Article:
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Saturday, 14 February 2015

Plug setting and Time setting in Induction type Relay

Electromagneticinduction relays, one of the most widely used relays for protective relaying purposes, operate on the principle of electromagnetic induction and therefore can be used only on AC circuits. 

Setting in Induction type Relay:

"In induction disc relay there is a facility for selecting the plug setting and the time setting such that the same relay can be used for a wide range of current, and time characteristics." 

The minimum torque required for the movement of the disc is fixed for a particular design, i.e. the ampere-turns required for the disc movement are fixed. 

Often it is desirable to adjust the pick-up current to any desired value. This adjustment is known as current setting and is normally achieved by the use of tapings on the relay operating coil (primary coil). Therefore, for different pick-up current settings, number of turns is changed effectively so as to keep the same ampere-turns. 

The value assigned to each tap are expressed in terms of percentage full-load rating of the Current Transformer (CT) with which the relay is associated and represents the value above which the relay disc starts to rotate and finally closes the trip circuit.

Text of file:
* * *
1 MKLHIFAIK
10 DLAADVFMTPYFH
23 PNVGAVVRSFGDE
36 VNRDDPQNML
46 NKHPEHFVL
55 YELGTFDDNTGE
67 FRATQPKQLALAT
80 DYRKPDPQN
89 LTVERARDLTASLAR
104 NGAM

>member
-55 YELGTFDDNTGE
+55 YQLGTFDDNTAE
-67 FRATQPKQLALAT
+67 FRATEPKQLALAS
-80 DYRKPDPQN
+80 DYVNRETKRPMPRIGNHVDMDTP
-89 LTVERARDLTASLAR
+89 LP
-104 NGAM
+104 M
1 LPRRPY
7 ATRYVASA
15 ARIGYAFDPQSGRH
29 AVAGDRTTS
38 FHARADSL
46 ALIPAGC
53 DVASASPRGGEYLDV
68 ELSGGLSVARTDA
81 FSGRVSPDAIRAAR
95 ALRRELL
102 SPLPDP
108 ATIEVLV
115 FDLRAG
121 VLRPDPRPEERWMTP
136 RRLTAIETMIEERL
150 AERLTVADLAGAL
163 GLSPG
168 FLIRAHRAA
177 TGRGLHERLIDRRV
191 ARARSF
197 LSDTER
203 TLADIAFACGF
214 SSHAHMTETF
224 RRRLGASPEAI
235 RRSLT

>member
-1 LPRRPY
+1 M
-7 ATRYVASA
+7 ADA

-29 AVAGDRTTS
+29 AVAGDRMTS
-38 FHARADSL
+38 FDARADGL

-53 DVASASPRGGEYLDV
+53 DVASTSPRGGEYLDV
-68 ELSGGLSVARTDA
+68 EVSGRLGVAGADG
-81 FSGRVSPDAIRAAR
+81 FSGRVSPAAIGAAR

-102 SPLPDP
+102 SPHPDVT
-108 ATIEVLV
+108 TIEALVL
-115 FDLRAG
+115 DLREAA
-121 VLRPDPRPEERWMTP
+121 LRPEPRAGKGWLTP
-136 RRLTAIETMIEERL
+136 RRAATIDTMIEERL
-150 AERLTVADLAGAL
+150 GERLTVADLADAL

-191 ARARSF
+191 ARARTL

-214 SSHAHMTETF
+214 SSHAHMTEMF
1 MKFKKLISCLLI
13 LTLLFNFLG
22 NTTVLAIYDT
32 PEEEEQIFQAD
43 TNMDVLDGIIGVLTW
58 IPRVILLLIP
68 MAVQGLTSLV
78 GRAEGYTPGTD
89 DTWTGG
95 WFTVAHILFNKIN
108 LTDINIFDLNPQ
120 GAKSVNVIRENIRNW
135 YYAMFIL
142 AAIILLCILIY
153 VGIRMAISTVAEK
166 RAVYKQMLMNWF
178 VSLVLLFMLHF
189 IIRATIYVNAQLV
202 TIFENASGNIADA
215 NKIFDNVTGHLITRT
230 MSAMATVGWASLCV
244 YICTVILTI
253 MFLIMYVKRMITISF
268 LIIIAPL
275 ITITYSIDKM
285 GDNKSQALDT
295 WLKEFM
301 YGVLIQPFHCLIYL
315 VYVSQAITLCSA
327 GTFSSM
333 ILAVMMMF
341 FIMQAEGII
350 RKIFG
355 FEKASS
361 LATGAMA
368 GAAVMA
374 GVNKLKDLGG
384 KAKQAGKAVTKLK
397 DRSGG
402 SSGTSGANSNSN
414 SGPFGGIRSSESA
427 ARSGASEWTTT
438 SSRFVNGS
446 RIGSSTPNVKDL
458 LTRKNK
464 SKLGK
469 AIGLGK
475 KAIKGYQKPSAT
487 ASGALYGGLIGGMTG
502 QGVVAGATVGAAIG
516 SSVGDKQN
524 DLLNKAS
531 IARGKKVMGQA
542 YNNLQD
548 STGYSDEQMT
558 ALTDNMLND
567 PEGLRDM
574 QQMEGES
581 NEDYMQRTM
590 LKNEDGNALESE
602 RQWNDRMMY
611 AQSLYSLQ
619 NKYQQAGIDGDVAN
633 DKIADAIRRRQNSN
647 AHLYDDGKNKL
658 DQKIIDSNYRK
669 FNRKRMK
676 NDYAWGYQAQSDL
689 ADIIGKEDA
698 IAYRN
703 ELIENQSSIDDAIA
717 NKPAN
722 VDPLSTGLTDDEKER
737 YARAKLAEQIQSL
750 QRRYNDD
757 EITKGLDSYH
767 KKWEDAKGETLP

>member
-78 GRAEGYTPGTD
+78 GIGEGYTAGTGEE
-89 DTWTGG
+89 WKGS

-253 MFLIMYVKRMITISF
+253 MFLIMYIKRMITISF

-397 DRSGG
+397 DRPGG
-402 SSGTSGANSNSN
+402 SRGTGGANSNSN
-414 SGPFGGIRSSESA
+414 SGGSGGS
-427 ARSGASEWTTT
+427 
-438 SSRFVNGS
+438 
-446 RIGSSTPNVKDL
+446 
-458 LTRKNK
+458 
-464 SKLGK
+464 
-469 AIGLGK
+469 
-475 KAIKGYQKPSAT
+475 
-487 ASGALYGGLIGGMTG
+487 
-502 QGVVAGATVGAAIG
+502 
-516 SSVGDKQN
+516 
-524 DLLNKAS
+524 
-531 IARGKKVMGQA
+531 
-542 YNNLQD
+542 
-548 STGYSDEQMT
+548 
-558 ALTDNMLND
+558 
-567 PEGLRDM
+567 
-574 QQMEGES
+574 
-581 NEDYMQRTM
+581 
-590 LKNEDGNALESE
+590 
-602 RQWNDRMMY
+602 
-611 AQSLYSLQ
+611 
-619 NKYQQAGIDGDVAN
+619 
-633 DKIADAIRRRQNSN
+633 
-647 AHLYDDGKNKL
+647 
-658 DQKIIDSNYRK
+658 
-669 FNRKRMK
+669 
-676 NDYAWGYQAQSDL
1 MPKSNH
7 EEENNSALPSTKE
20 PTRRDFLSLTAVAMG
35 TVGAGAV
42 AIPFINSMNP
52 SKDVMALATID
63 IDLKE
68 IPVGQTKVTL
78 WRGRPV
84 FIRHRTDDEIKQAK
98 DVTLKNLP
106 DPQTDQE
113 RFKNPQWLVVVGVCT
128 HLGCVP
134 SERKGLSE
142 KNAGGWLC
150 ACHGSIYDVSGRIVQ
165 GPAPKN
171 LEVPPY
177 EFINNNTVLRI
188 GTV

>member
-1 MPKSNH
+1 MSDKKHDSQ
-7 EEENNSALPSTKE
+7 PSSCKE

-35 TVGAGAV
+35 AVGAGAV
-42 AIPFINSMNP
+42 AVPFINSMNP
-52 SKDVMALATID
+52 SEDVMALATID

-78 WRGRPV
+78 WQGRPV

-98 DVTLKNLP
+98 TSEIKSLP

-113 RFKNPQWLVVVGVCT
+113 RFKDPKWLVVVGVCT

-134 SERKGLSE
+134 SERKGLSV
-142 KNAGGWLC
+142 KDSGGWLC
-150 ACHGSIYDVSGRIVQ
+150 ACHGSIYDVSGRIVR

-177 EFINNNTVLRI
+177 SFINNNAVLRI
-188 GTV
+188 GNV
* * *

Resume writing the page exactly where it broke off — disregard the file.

Plug Setting Multiplier (PSM):

Selection of the required current setting is done by means of a plug setting multiplier plug. While the plug is withdrawn for adjusting it to a different current setting during on-load condition, the maximum current tap is automatically connected and thus the risk of open circuiting the secondary of the CT is avoided.

The ratio of fault current in the relay coil to the pick-up current is known as plug setting multiplier (PSM). Hence,

PSM = (Fault current in relay coil / Pick-up current),

Since, Fault current in the relay coil = (Fault current / CT ratio)
PSM = (Fault current / (Pick-up current x CT ratio))  

Time Setting Multiplier (TSM):

The operating time of the relay depends upon the distance between the moving contact and the fixed contact of the relay. The distance between the contacts is adjusted by the movement of the disc backstop which is controlled by rotating a knurled moulded wheel at the base of a graduated time multiplier scale. This is known as time setting multiplier

The higher the time multiplier setting, the greater is the operating time. The time setting multiplier is marked from 0 to 1 in steps of 0.05. If the relay takes a certain time, say ‘S’ seconds with time multiplier setting as 1, then the same relay will take a time equal to 0.5 S seconds for a time multiplier setting of 0.5.